Overall, Australia is actually not doing too bad when compared to our the rest of the world. The above statistics show Australia is doing pretty well in the percentage of waste that is recycled/composted. Whereas, when compared to Europe and their incineration rates, we are far behind. Why is this? Well, a quarter of all European non-recycled waste is incinerated, which leads to less waste reaching landfill. According to PlanetArk, this was basically due to Europe having greater population than Australia, and less available land to put landfill zones, therefore driving an increased adoption of incineration techniques. In Australia back in the 1970’s the tendency to burn waste was dropped due to pollution concerns.

Although incineration is better for the environment than landfill on the waste processing hierarchy, it is still better to reuse and recycle. The economics of running an incineration plant, basically require high volume at high capacity for it to be financially viable. That is why countries like Germany (72 plants), Sweden (31 plants), Denmark (29 plants) and Sweden (31 plants) are able to import waste from other countries to incinerate them. As most of Denmark cities own an incinerator, there is actually financial cost if their plants aren’t running at full capacity, which has led to Denmark having one of the highest per capita waste generation rates in Europe at 80% (Source 2015).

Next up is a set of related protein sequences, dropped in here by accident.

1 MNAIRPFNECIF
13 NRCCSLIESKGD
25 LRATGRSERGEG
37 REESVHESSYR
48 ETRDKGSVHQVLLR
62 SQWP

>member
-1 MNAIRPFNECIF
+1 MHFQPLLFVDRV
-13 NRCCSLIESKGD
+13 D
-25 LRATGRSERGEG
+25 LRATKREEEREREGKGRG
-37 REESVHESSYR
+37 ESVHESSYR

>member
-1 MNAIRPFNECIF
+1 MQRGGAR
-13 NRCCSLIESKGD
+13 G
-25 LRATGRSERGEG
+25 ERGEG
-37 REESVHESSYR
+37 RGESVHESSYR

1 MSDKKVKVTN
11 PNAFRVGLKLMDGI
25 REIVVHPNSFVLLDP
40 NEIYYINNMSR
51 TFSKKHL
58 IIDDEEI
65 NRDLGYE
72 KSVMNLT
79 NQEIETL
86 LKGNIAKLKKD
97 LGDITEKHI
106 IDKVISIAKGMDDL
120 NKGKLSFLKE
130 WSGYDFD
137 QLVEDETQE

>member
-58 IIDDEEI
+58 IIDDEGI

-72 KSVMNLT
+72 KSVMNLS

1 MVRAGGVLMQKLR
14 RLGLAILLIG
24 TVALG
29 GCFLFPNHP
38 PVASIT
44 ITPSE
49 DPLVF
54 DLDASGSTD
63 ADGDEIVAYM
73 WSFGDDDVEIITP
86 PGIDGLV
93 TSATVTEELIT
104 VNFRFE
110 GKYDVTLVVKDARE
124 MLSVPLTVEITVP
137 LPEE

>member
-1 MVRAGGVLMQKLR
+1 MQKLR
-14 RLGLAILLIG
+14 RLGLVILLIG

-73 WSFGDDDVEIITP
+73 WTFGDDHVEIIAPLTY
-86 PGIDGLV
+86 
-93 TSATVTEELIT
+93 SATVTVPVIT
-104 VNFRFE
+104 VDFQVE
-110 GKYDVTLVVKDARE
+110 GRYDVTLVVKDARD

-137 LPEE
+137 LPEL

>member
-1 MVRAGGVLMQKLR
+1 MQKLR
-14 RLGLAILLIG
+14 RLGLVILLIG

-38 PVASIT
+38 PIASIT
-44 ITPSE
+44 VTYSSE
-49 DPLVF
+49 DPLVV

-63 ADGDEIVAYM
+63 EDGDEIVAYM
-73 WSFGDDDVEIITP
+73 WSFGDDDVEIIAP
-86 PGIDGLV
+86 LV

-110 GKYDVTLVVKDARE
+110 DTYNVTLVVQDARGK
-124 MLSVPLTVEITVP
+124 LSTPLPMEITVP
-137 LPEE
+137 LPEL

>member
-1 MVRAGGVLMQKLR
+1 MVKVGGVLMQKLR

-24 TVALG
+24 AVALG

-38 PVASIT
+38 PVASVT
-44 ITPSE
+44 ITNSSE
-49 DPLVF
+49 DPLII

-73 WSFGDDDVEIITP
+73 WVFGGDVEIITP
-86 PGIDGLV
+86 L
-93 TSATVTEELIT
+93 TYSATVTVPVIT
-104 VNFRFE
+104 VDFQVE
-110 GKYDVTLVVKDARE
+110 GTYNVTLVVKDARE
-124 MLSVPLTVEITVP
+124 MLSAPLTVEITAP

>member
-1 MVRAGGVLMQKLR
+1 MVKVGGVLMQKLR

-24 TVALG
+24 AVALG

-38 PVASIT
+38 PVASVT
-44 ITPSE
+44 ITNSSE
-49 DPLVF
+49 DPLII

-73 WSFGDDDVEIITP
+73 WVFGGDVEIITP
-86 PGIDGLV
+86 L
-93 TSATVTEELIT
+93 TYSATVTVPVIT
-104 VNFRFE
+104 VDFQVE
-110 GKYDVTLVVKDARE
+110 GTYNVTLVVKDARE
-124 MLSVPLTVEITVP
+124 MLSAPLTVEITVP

A big thing to point out here, the inverse of the column graph show that 35% of Germany’s waste is not being recycled. 43% of Belgium’s waste is not being recycled. 49% of Australia’s waste is not being recycled!